The first round of Ultrabooks were mostly underwhelming. It shouldn't be a surprise, but many of the efforts were just half hearted at best. Of the companies who shipped the first Ultrabooks however, it was ASUS who came the closest to perfection with the Zenbook.

ASUS' Zenbook embodied the form factor, portability and overall concept of an Ultrabook. Where it failed to deliver was with its keyboard, display and, at least initially, with its trackpad. The first Zenbook was an amazing effort given the short period of time that it was conceived and developed in, but it was too rough around the edges.

Despite only being introduced 7 months ago, the Zenbook is old news. This is the Zenbook Prime:

The Zenbook Prime is ASUS' second generation Ultrabook, built around Ivy Bridge silicon. Unlike most silicon updates to notebooks however, the Zenbook Prime takes an almost Apple-like approach to renovating the tangibles rather than just relying on a faster chip to do the heavy lifting.

I don't know that I've ever seen a faster turn around on implementing reviewer and user feedback into a product. The Zenbook Prime fixes nearly every issue I had with the original Zenbook. From keyboard to display, it's all significantly better with the Zenbook Prime.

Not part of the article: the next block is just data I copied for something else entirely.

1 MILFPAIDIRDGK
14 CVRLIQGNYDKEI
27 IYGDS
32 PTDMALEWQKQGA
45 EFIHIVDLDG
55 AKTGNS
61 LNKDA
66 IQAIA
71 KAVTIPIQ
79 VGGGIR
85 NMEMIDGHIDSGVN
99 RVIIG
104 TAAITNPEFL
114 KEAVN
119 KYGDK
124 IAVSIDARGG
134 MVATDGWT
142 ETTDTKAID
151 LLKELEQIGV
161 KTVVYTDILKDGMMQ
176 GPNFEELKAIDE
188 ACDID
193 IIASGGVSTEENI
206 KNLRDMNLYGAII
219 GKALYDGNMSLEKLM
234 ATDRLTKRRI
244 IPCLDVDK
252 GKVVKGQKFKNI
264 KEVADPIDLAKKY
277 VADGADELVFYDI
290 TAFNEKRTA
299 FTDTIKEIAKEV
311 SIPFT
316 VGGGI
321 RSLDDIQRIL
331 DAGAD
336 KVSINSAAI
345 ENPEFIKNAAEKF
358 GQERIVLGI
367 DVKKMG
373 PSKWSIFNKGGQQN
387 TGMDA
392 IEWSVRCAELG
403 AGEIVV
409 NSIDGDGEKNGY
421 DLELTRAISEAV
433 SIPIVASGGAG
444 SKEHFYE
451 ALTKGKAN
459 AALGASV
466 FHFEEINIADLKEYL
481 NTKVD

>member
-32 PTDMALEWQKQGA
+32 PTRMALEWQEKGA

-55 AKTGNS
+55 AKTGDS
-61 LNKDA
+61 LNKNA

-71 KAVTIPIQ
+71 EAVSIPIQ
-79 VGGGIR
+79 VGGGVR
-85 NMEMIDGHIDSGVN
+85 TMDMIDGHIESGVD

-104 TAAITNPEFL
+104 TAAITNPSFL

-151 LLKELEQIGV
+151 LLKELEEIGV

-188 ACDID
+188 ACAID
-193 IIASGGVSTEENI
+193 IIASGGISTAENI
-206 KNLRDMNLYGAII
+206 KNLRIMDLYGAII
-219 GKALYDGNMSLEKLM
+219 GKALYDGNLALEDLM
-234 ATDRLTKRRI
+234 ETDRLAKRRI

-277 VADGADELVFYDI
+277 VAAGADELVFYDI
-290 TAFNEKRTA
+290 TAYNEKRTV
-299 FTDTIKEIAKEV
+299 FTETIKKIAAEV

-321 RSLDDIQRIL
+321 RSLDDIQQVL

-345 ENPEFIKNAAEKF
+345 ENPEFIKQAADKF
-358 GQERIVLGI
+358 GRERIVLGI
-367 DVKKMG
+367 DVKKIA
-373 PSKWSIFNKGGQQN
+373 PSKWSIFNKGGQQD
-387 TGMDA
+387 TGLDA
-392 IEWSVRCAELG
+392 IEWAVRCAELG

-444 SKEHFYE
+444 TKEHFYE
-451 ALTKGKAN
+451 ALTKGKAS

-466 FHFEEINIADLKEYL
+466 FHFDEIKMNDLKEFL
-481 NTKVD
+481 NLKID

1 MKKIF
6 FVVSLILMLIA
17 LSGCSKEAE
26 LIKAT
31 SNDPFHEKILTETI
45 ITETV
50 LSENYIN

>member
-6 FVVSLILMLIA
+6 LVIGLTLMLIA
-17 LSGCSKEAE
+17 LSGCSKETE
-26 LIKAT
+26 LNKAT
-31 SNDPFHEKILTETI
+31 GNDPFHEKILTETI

The circumstances around today's launch are a bit peculiar. Intel has an embargo in place on the as of yet unreleased Ivy Bridge CPUs, this applies to both notebooks and desktops. One such line of CPUs, the dual-core ultra-low-voltage Ivy Bridge parts that will find their way into many Ultrabooks, is covered by the aforementioned embargo. That embargo lifts at some point in the not too distant future, but ASUS wanted to have its review-ready hardware out the door and getting coverage before then. Why the urgency? It could have something to do with Apple's expected launch of updated MacBook Air and MacBook Pro systems. Rather than for Apple to get all the glory for being first, ASUS set some guidelines: we're allowed to talk about everything to do with the new Zenbook Primes, we just can't get into specifics on the CPU just yet. That's right, you won't read any model numbers, clock speeds or cache sizes here. Given what's already public about the ULV Ivy Bridge lineup I suspect this information isn't too hard to figure out if you're really motivated.


Zenbook Prime (left) vs. Zenbook (right)

The rest of the Zenbook Prime has nothing to do with Ivy Bridge. The form factor of the Zenbook Prime remains unchanged from its predecessor. Just like before we'll see two distinct models, an 11-inch (UX21) and 13-inch (UX31) in for review. With the lid closed, these two look identical to their Prime-less (composite numbered?) counterparts. ASUS sent the 11-inch Zenbook Prime in for review:

ASUS Zenbook Prime Specs
  UX21A-DB5x UX21A-DB7x UX31A-DB51 UX31A-DB52 UX31A-DB71 UX31A-DB72
CPU ULV IVB ULV IVB ULV IVB ULV IVB ULV IVB ULV IVB
GPU HD 4000
Display 11.6-inch 1920 x 1080 IPS 13.3-inch 1920 x 1080 IPS
Memory 4GB DDR3-1600 (on-board)
Storage 128GB U100 SSD 128/256GB U100 SSD 128GB U100 SSD 256GB U100 SSD
Wireless Connectivity Intel Centrino N 6205, 802.11b/g/n 2.4/5GHz 2x2:2, Bluetooth 4.0
Battery 35Wh 50Wh
Camera 720p front facing
Audio Bang and Olufsen ICEpower